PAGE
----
Twenty minutes before the opener, we heard surf and approached the channel we planned to fish with an air of triumph, seeing only a few other boats. Then a faint insect buzz turned to a roar as the entire shallow-bottom fleet skittered past in carefree clouds of spray and rolled out their nets ahead of ours.
And so it went that summer. The sensations of those days are with me still: the ocean swell, the overbright sun, the unintelligible chatter on the radios, the lift of anticipation as the hydraulic reel kicked into gear and the gillnet started to roll over the stern. I was a member of the last tribe of hunter-gatherers, tuned with paleolithic intensity to the moon and the tides and the watery pulse of life. There were moments of great poetic feeling, when it was midnight after delivering to a tender, the pastel light fading as I gazed across water as fathomless as a young man's dreams, though the sounder said it was only inches deep.
On the down side, we caught hardly any fish. With our too-deep hull, we couldn't chase the other boats over the sandbars and into the inner channels to catch schools backing out on the ebb. We backed over our own net, lost our starter, and had to be towed — the usual problems. It was the weakest salmon run in decades, besides.
In July, we followed the fleet across to western Prince William Sound, where the fishing became desultory: drifting past the glaciers of College Fjord, under a hot sun with no wind, the water deep and clear. Except for the occasional iceberg, we might have been fishing in Lake Geneva.
When the starter went out, we spent a week tied up in the former army port of Whittier, a desperate lunar colony that inspired me to start writing quatrains:
Someone built a city here
And named the city Whittier
No landscape could be prettier
No city could be (etc.)...
By late summer, ennui had given way to creeping fear that, at 27, life was passing me by like one of those drifting icebergs. Letters from home brought new despair, with news of friends graduating from law school or going to work at the Washington Post. The very geography mocked the vagueness of my ambition. College Fjord, named by Ivy League swells on a 19th-century Alaska cruise, featured two vast tidewater glaciers at its head — Harvard and Yale Glaciers — with small attendant glaciers running down either side of the inlet, named for Amherst, Radcliffe, and the like. None of those schools gave degrees for floundering.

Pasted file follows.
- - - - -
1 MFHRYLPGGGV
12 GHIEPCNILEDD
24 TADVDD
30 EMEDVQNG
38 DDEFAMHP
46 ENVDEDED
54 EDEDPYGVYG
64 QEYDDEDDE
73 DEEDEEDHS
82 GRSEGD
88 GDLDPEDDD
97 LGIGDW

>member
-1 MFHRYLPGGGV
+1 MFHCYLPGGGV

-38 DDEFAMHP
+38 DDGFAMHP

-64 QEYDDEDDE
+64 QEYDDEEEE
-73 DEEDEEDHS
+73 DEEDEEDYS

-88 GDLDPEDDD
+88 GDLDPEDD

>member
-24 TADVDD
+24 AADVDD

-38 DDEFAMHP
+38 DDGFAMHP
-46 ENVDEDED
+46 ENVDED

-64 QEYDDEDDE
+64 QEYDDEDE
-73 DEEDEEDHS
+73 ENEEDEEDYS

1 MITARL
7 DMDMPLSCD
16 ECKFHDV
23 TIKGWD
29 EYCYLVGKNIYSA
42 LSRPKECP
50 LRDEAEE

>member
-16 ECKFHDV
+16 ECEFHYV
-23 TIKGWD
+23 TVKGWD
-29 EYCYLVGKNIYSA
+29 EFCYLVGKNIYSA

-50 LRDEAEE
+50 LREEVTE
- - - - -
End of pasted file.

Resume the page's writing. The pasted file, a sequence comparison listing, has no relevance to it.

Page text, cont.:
Our biggest set of the summer, 56 reds, showed up, fittingly, while we were sound asleep. We'd been drifting on the tide with our net out, far from other boats. We woke to find several corks sunken by the weight of fish. We didn't know where they came from or how to find more. It was like waiting around for some brilliant idea to show up in your dreams and tell you how to finish your novel.
That summer marked the end of my historical novel as well as my fishing career. Within weeks, I moved to the city and soon started a serious career writing newspaper journalism and nonfiction books. Once I got out of my own head, I found there was plenty to say about the actual amazing subject of Alaska.
Now I had a new book about to appear (Crown will be publishing Pilgrim's Wilderness on July 16), one of those dramatic Alaska stories too strange to make up. And I had a little guy who had grown up and was headed out on a fishing adventure of his own.
Happily, Ethan wasn't as moony as his dad was at his age. In his duffle with his Xtratufs and rain gear, he carried the required freshman reading for his fall term at Stanford. The line for the day's last flight to Bristol Bay was backed up with cannery workers talking excitedly in Spanish. As Ethan stepped onto the tarmac, we shared a look through the plate glass, and then he walked off toward the PenAir plane.
I love the light of Alaska's high summer. The sky above was bright and blue at 9 p.m. The sun wouldn't set for hours. Two geese were beating their way toward the tide flats, and there was no sign of any chickens coming home to roost.
Note: Tom Kizzia will be presenting his book at Powell's City of Books on Monday, August 5, at 7:30 p.m.